An undergraduate education does not prepare you for the rigours of graduate school. In undergrad, we learn through rote memorization of concepts and materials. We regularly (if not always) accept things presented to us as true. We study frantically the night before exams, then nap, and forget. An undergraduate degree, especially at large universities, is an exercise in passively absorbing the largest quantity of information with the least energetic investment. But then we enter the world of graduate studies, and we are expected to question, to create, and to analyse – higher order cognitive skills that are not strongly emphasised in a typical undergraduate upbringing. Not only are we expected to think differently, but to get out of our seats and perform. In this respect, graduate school is the opposite of undergrad, being heavily based on learning by trial and error, rather than by sitting through lectures. This transition from passively learning theoretical principles to experimentally applying them is akin to the transition from student to teacher. Most programs require graduate students to hold at least one teaching assistantship during their degree. And most graduates will choose to do this early on, so that they can focus on uninterrupted research later. That means that within the span of a few short months, we are expected to move from the mentality of being a student to being a teacher.
At most universities, there is no requirement to undertake formal training prior to accepting a teaching assistantship. If you are so inclined, you are free to get up infront of your first class with little more than a one or two hour briefing about the course and some recycled notes. It is a sad truth that teaching the next generation of academics has become the nasty thorn in the side of graduate students and professors alike – an obligate responsibility that detracts from time otherwise spent on research. But for me, teaching has been one of the most rewarding and enriching activities of my degree. Many year one and two undergraduates haven’t yet cemented their path in life. Being able to inspire them and influence their trajectory is a tremendously powerful experience that will linger in your memory for ages. Additionally, most teaching assistants form the most intimate link between the students and the course. Professors may appear intimidating and busy to students. But TAs are typically closer in age and often have opportunity to work more closely with students. Indeed, TAs may be the only figure in a course that a student will talk to one-on-one. So in my opinion, teaching is so much more than a forced responsibility or a way to cobble together some extra cash. It is an honour. One that should not be taken lightly.
Most people have a basic understanding of what good teaching entails. They may remember an inspiring teacher they once had and attempt to emulate their style. They may remember a strategy that helped them remember something they had once learnt, and use the same in their classes. But from my time as a Tomlinson fellow observing graduate students, it is evident to me that for most of us, there remains a disconnect between good teaching and what we are practicing. Most believe that a good teacher is one who can explain things really well. But a good teacher is so much more than that! Good teachers lead students to learning, whatever it may take. Sometimes, that might mean coaxing students to their own conclusions – no overt explanations necessary.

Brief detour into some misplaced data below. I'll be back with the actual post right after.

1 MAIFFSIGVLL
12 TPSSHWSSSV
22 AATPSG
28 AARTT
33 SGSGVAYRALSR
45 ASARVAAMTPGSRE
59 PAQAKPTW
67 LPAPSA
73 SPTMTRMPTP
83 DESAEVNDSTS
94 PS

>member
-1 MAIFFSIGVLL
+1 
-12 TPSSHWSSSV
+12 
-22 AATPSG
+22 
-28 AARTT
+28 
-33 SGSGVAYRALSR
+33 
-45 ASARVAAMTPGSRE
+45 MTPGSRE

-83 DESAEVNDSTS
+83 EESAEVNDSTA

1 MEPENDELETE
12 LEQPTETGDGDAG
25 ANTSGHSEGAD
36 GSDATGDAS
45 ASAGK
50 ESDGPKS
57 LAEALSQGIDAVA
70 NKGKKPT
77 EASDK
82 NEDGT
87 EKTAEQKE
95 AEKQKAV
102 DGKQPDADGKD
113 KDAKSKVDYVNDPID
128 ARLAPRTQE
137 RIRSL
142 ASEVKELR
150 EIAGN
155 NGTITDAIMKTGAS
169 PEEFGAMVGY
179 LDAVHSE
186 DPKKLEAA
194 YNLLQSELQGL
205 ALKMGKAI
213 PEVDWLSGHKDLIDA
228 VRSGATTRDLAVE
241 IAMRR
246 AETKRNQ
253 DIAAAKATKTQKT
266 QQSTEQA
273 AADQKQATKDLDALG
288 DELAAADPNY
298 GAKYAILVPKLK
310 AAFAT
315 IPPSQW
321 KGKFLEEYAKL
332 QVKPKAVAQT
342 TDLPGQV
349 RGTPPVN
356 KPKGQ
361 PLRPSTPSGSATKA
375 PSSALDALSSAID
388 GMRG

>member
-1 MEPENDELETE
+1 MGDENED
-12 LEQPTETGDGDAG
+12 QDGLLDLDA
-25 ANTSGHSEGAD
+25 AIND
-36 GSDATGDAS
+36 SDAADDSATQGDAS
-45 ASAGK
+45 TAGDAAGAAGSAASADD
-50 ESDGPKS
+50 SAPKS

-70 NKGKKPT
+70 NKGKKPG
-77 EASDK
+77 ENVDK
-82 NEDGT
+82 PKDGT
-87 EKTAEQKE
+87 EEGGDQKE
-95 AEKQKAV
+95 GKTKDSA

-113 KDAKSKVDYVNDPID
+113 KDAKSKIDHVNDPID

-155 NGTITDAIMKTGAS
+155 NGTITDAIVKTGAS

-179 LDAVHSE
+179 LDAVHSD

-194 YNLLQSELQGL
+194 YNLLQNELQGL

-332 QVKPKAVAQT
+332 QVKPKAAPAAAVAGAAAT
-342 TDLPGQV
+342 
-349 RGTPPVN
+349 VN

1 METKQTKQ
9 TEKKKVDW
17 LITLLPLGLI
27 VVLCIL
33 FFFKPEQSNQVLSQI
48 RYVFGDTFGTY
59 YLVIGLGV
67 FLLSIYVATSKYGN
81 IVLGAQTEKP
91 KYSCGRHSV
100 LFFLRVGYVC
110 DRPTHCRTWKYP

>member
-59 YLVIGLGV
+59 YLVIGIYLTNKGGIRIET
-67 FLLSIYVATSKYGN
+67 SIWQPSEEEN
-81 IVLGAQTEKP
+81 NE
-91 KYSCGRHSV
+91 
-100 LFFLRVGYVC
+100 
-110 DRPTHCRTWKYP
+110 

This disconnect may stem from the fact that many of us do not consider how to teach, just what we are teaching. We know that we have a set of material to get through, and we may plan how best to present it within the constraints of both time and the course. We may not consider, however, that we have a teaching style. And that this style can evolve and be refined, and that personal reflection about what kind of teacher we are and what kind of teacher we want to be will actually make us better. Good teachers approach a class with both a passion and a humility that must be earned through a personal interrogation of oneself.
Thankfully, we are at an institution that recognizes that training its TAs to teach is a worthwhile investment. At McGill, first-time TAs can be financially compensated for up to three hours of teaching training, if they take the “Teaching Assistant Training” sessions offered by Teaching and Learning Services. There are also unpaid ways to improve you teaching abilities. SKILLSETS holds a “Learning to Teach” day, a full-day workshop for students considering a teaching career. Further, the Tomlinson Project for University Level Science Education (T-PULSE) offers science students a free two-day workshop specifically geared towards teaching graduate students how to teach. And, if you would like to take it one step further, there is also a course offered by the Faculty of Education, open to all graduate students, that is designed to have you plan and execute your own course. The latter is without parallel, if you are not a student in education but wish to have a pleasantly padded portfolio for a teaching career later in life.
In conclusion, my experience has taught me that there are at least three things that we can do as graduate students when preparing to teach for the first time:
1. Take a teaching workshop or course. You will undoubtedly learn at least a few tricks and tips, you might get paid, and it looks great on your CV.
2. Select to TA a course that you not only have experience with, but have a genuine interest in. Your students will benefit greatly from your personal experience and enthusiasm.
3. Take some time to develop a teaching philosophy. It doesn’t have to be lengthy, and you don’t have to show it to anyone. At first, it may just function as a medium through which you consciously think about how you intend to teach, and why you’re doing it that way.